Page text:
Q fever (coxiellosis) is an infectious disease of animals and humans, caused by.C. burnetii and widely distributed throughout the world. It is known that people and animals acquire the disease predominantly.via inhalation of infectious aerosols. The possibility of transmission of the pathogen by the alimentary route is still a matter of debate and remains controversial. Therefore the aim of this study was to fill the gaps in knowledge of oral transmission of.C. burnetii by conducting biological tests on the guinea pig model.
Material and Methods
Guinea pigs, divided into five groups comprising a negative control and four experimental groups, received specified concentrations of.C. burnetii per os. To determine the presence of specific antibodies, blood samples were tested using CFT. Also, internal organs collected during necropsy were screened by a real-time PCR targeting I.1111. Additionally, histopathological evaluation of the tissues was performed.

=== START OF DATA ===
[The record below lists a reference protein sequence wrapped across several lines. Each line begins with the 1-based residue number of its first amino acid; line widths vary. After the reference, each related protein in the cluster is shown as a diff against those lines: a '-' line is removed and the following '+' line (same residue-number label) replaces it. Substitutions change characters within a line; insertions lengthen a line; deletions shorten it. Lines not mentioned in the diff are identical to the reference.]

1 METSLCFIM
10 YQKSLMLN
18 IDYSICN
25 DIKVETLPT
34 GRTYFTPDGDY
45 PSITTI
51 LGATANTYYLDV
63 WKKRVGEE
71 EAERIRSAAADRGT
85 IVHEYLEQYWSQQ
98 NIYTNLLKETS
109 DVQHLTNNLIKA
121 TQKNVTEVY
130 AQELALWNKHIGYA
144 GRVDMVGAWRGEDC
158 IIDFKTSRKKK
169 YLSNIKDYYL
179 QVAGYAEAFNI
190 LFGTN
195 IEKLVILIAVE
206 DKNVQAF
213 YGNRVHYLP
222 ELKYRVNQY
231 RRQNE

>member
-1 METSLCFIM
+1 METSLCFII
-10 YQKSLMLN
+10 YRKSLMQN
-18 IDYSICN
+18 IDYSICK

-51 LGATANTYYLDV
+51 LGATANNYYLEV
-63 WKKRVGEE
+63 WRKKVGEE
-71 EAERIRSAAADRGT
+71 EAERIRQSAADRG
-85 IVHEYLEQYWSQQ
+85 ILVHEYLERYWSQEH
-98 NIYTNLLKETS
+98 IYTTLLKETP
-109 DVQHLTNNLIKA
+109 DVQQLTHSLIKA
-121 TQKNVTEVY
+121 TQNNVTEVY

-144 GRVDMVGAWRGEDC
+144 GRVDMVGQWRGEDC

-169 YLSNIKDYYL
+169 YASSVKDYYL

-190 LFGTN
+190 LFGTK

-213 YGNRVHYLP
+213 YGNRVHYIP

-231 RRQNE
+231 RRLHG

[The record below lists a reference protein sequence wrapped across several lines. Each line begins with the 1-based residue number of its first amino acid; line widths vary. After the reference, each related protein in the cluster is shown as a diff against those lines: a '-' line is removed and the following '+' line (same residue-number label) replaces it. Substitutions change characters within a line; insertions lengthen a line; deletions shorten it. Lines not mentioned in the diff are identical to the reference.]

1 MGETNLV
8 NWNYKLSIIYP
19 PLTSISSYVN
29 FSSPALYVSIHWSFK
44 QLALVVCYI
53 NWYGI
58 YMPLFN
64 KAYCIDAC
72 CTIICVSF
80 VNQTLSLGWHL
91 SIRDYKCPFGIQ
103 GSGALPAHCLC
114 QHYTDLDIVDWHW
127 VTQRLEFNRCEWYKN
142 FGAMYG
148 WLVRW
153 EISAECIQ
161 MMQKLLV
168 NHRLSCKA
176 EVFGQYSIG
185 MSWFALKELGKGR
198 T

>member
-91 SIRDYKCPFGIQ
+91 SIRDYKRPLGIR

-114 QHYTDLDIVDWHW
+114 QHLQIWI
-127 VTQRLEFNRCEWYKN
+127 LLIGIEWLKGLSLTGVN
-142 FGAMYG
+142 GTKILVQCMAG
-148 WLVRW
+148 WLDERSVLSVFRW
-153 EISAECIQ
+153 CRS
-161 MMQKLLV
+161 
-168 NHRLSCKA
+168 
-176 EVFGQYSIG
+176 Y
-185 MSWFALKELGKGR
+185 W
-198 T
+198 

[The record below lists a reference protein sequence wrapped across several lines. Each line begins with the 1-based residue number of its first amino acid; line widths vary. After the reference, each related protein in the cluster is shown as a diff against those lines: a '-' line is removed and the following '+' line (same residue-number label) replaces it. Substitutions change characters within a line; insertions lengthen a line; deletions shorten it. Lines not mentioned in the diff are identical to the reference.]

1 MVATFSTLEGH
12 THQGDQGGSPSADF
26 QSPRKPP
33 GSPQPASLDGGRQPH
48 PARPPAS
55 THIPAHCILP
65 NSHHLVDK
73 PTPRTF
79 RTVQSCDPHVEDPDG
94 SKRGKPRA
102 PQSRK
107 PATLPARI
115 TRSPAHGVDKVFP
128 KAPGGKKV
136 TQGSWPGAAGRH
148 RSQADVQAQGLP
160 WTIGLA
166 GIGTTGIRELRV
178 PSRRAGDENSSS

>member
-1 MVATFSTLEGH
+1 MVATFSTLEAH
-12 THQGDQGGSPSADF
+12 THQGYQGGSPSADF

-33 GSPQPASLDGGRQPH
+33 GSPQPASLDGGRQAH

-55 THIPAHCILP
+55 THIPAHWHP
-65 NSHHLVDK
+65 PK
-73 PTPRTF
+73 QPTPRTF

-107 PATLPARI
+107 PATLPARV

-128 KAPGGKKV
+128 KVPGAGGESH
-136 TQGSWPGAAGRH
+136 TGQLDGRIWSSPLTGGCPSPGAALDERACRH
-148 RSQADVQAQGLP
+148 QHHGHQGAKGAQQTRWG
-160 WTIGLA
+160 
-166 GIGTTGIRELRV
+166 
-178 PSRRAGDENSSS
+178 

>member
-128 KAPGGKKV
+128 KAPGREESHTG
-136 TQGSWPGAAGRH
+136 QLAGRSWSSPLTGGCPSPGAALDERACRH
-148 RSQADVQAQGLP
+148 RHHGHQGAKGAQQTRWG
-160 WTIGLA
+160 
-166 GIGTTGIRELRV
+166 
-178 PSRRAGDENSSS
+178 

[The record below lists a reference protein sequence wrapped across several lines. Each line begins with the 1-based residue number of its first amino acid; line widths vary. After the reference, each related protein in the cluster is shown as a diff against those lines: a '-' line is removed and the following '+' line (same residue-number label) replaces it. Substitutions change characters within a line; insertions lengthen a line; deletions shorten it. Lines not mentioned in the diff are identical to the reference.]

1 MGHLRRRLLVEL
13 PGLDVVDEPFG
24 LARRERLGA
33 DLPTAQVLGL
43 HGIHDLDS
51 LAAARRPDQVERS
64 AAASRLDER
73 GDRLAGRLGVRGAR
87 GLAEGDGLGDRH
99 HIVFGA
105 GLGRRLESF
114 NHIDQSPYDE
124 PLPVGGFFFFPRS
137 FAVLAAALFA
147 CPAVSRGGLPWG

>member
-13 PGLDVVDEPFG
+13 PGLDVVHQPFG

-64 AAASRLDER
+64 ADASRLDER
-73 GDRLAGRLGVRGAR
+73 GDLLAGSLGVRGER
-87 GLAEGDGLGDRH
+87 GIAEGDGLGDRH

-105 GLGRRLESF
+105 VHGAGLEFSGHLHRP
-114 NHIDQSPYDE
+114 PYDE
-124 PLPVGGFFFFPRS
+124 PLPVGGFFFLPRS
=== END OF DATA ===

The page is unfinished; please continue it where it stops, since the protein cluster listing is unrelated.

The presence of antibodies and pathogen DNA in caecum was confirmed in one guinea pig from experimental group IV..C. burnetii was also detected in testicular tissue collected from one animal of experimental group II.
The presence of pathogen DNA in the testicular tissue indicates that infection spreads haematogenously. In the majority of experimental animals specific antibodies and genetic material of.C. burnetii were not detected. This fact suggests that development of infection depends on many factors, such as animal immune status.
The aim of the study was to assess the seroprevalence of Coxiella burnetii in cattle herds in different regions of Poland. A total of 1150 serum samples collected from 443 cattle herds from 14 provinces were tested using complement fixation test. The seroprevalence was different in individual regions of Poland. The average percentage of seropositive herds was 40.41% and these herds were identified in each province tested.